Endangered whooping cranes flew 2,500 miles (4,023 kilometers) from Canada to Texas, where they usually spend the whole winter. Instead, they pecked around for a short time and flew back. Some ducks just kept flying south — all the way to Belize in Central America.
Throughout the winter, scientists have noticed bizarre bird migrations — a result, they believe, of flocks becoming desperate for food and habitat becoming scarce because of the worst one-year dry spell in Texas history. The unusually mild winter in the Northeast and Midwest has even persuaded some birds they could stay put, fly shorter distances or turn back north earlier than normal.
“We have birds scattered all over the place looking for habitat right now,” said Richard Kostecke, a bird expert and associate director of conservation, research and planning at the Nature Conservancy in Texas…
(Nov. 2010) - Animal migration is a phenomenon far grander and more patterned than animal movement. It represents collective travel with long-deferred rewards. It suggests premeditation and epic willfulness, codified as inherited instinct. A biologist named Hugh Dingle, striving to understand the essence, has identified five characteristics that apply, in varying degrees and combinations, to all migrations.
They are prolonged movements that carry animals outside familiar habitats; they tend to be linear, not zigzaggy; they involve special behaviors of preparation (such as overfeeding) and arrival; they demand special allocations of energy. And one more: Migrating animals maintain a fervid attentiveness to the greater mission, which keeps them undistracted by temptations and undeterred by challenges that would turn other animals aside…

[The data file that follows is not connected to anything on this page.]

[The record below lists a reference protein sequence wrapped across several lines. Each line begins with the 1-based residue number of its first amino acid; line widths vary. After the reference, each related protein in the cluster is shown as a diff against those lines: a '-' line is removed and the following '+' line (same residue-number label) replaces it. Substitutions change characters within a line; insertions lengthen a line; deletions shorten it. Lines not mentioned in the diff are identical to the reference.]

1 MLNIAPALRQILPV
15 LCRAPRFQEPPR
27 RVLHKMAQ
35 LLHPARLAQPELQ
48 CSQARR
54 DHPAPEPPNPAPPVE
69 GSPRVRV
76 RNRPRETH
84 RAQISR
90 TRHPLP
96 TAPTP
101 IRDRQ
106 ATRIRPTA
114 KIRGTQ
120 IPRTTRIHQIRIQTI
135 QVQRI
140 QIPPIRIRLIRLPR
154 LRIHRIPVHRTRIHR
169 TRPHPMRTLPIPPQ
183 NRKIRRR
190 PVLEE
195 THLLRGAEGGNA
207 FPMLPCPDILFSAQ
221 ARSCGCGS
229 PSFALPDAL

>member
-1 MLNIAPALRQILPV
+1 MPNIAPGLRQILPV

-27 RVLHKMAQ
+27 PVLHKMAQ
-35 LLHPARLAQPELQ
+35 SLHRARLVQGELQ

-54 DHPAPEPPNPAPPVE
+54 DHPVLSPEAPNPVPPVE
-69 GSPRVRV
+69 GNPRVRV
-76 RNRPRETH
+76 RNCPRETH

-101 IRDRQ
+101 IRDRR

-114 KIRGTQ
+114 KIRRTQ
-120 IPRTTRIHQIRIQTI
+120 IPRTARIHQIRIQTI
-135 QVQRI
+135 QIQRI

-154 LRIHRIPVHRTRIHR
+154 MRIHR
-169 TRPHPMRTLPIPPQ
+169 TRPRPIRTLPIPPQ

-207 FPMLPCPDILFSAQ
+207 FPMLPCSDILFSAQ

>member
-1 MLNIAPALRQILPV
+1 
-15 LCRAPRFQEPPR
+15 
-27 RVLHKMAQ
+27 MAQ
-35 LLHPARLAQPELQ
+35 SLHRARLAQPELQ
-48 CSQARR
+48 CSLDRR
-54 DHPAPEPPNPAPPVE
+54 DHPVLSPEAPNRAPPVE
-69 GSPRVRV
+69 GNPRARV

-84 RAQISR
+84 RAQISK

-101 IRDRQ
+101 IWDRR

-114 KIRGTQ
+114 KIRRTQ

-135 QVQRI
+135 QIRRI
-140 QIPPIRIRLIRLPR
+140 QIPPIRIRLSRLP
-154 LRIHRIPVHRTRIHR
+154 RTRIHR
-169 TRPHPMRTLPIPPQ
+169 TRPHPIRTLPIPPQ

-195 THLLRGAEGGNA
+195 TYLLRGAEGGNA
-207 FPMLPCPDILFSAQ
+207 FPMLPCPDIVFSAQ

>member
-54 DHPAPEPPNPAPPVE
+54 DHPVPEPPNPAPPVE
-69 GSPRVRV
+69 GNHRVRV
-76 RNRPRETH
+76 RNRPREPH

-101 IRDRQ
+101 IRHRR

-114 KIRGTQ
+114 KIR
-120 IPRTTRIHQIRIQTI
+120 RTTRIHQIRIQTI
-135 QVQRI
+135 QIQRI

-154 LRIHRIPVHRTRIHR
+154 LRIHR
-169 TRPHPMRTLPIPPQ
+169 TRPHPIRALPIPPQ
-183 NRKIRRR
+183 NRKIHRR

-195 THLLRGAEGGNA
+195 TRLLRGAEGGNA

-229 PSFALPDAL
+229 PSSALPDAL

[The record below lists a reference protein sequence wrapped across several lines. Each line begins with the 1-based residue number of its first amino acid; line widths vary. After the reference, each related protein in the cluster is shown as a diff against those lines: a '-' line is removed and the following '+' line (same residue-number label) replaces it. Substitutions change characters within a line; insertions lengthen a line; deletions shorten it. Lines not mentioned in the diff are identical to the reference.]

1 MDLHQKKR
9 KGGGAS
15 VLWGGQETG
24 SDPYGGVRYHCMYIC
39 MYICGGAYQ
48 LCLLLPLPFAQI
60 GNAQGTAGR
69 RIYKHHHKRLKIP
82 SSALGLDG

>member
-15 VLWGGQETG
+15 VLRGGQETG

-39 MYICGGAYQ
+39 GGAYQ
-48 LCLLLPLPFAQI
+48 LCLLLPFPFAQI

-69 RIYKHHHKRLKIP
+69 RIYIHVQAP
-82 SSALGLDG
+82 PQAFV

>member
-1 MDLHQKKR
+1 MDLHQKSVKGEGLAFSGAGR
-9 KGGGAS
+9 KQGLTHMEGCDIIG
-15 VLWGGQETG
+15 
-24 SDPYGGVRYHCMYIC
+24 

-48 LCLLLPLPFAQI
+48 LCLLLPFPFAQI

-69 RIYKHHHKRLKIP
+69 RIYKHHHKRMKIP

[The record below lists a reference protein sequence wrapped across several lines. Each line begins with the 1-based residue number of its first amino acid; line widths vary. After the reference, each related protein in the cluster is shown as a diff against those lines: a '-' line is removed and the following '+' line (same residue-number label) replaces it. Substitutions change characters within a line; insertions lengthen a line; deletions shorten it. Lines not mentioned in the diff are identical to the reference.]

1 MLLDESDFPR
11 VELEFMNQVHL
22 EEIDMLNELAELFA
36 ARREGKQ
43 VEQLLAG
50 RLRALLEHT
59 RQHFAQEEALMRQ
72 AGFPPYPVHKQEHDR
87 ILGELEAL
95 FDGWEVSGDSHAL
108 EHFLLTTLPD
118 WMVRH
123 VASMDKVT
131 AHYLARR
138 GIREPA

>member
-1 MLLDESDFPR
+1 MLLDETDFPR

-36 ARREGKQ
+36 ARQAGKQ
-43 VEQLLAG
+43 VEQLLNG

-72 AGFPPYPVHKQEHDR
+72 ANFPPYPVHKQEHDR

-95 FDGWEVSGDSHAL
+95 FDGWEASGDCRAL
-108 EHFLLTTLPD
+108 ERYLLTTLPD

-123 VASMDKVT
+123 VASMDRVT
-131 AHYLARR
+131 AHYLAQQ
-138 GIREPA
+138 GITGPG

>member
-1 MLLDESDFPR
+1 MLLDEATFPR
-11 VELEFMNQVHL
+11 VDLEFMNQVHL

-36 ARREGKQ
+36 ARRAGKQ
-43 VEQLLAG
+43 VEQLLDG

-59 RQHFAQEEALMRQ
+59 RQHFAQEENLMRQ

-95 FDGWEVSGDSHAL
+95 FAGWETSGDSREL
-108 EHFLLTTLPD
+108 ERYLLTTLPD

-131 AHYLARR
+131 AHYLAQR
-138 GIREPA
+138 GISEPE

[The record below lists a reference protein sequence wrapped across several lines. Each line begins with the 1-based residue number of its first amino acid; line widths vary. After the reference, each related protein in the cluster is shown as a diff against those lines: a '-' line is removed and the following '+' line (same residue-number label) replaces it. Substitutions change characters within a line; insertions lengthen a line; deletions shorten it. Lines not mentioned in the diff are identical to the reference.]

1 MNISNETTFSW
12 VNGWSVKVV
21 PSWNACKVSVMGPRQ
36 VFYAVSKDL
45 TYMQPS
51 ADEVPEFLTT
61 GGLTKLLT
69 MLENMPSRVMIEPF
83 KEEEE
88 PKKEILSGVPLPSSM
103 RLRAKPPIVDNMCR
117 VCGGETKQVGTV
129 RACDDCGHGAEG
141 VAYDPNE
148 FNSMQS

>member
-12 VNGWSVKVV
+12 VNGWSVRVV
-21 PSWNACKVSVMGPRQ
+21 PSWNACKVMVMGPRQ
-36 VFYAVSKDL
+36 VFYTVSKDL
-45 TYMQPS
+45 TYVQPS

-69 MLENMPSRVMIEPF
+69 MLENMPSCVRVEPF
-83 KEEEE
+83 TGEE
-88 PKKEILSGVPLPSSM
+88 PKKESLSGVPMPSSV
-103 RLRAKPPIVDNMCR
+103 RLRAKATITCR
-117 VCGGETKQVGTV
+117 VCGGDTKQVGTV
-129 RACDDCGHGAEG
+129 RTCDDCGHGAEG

Tiny Songbird, Northern Wheatear, Traverses the World
by Victoria Gill
Miniature tracking devices have revealed the epic 30,000km (18,640 miles) migration of the diminutive Northern Wheatear.
The birds, which weigh just 25g (0.8oz), travel from sub-Saharan Africa to their Arctic breeding grounds. “Scaled for body size,” the scientists report, “this is the one of the longest round-trip migratory journeys of any bird in the world. The team reports its findings in the Royal Society journal Biology Letters.
“Think of something smaller than an [American] robin, but a little larger than a finch raising young in the Arctic tundra and then a few months later foraging for food in Africa for the winter,” said one of the lead researchers, Prof Ryan Norris from the University of Guelph in Ontario, Canada.
The species is of particular interest to scientists, because it has one of the largest ranges of any songbird in the world; with breeding grounds in the eastern Canadian Arctic, across Greenland, Eurasia and into Alaska…
(read more: BBC) (photo: Institute of Avian Research)
Fotos from National Audubon: Baltimore Oriole (Icterus galbula)
Some Baltimores travel from as far away as Colombia and Venezuela in spring migration to nest in Canada and the U.S., and they’ll travel up the Central, Mississippi, and Atlantic Migratory Flyways. (Photo: Bill Stripling)
The world’s highest flying bird is an Asian goose that can fly up and over the Himalaya in only about eight hours, a new study finds. The Bar-headed Goose (Anser indicus) is “very pretty, but I guess it doesn’t look like a superathlete,” said study co-author Lucy Hawkes, a biologist at Bangor University in the United Kingdom.
In 2009, Hawkes and an international team of researchers tagged 25 bar-headed geese in India with GPS transmitters. Shortly thereafter, the birds left on their annual spring migration to Mongolia and surrounding areas to breed. To get there, the geese have to fly over the Himalaya—the world’s tallest mountain range and home to the tallest mountain on Earth, Mount Everest, which rises to 29,035 feet (8,850 meters)…